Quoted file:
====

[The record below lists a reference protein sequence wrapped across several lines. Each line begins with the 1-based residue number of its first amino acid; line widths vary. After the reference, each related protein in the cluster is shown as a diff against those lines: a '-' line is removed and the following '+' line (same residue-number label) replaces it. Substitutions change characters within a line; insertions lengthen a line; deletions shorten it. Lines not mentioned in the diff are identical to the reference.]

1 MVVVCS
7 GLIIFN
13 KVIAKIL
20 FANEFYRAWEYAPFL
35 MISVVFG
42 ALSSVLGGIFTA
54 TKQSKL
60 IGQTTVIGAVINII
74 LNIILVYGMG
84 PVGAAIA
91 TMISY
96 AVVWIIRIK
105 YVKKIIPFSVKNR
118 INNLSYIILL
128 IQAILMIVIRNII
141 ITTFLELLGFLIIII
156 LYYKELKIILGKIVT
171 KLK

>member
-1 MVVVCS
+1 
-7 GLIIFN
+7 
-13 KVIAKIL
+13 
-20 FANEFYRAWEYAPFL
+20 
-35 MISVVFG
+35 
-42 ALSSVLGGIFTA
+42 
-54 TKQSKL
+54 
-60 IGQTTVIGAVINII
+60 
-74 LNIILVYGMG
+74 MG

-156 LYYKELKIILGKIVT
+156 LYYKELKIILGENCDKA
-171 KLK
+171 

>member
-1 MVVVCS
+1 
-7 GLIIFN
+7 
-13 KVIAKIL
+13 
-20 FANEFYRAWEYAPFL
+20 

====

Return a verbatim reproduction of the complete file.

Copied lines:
[The record below lists a reference protein sequence wrapped across several lines. Each line begins with the 1-based residue number of its first amino acid; line widths vary. After the reference, each related protein in the cluster is shown as a diff against those lines: a '-' line is removed and the following '+' line (same residue-number label) replaces it. Substitutions change characters within a line; insertions lengthen a line; deletions shorten it. Lines not mentioned in the diff are identical to the reference.]

1 MVVVCS
7 GLIIFN
13 KVIAKIL
20 FANEFYRAWEYAPFL
35 MISVVFG
42 ALSSVLGGIFTA
54 TKQSKL
60 IGQTTVIGAVINII
74 LNIILVYGMG
84 PVGAAIA
91 TMISY
96 AVVWIIRIK
105 YVKKIIPFSVKNR
118 INNLSYIILL
128 IQAILMIVIRNII
141 ITTFLELLGFLIIII
156 LYYKELKIILGKIVT
171 KLK

>member
-1 MVVVCS
+1 
-7 GLIIFN
+7 
-13 KVIAKIL
+13 
-20 FANEFYRAWEYAPFL
+20 
-35 MISVVFG
+35 
-42 ALSSVLGGIFTA
+42 
-54 TKQSKL
+54 
-60 IGQTTVIGAVINII
+60 
-74 LNIILVYGMG
+74 MG

-156 LYYKELKIILGKIVT
+156 LYYKELKIILGENCDKA
-171 KLK
+171 

>member
-1 MVVVCS
+1 
-7 GLIIFN
+7 
-13 KVIAKIL
+13 
-20 FANEFYRAWEYAPFL
+20 